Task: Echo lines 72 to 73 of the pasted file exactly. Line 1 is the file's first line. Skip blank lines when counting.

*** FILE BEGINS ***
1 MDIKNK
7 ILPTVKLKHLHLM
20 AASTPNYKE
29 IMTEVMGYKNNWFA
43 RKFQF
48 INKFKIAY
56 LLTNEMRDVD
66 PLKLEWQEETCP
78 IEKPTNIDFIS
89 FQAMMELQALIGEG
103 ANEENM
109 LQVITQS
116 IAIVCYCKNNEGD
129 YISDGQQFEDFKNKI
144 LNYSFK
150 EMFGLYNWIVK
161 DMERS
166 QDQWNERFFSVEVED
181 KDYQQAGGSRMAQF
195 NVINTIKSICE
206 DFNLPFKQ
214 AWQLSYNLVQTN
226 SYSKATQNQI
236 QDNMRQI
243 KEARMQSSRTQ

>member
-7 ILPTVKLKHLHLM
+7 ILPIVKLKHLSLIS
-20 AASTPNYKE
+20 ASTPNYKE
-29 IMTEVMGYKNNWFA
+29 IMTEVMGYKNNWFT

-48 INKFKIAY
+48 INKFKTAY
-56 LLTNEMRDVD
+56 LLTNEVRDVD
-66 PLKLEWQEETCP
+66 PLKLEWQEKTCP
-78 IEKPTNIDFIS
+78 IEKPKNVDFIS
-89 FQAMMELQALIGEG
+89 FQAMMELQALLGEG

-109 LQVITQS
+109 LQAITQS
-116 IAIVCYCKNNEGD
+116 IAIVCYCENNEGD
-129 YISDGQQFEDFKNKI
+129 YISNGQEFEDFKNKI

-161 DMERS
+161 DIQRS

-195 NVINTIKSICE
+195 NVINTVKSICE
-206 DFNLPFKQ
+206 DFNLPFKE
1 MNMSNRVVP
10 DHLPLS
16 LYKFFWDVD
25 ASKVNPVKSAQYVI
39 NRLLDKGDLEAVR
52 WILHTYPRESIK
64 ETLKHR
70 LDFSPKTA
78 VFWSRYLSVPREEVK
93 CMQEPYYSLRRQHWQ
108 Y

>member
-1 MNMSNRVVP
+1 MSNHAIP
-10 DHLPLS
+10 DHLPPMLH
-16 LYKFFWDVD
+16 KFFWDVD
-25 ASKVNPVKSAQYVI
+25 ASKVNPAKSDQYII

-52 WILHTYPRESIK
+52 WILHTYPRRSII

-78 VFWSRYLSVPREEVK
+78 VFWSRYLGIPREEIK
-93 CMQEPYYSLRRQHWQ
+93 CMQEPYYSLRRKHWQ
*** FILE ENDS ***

+16 KFFWDVD
-25 ASKVNPVKSAQYVI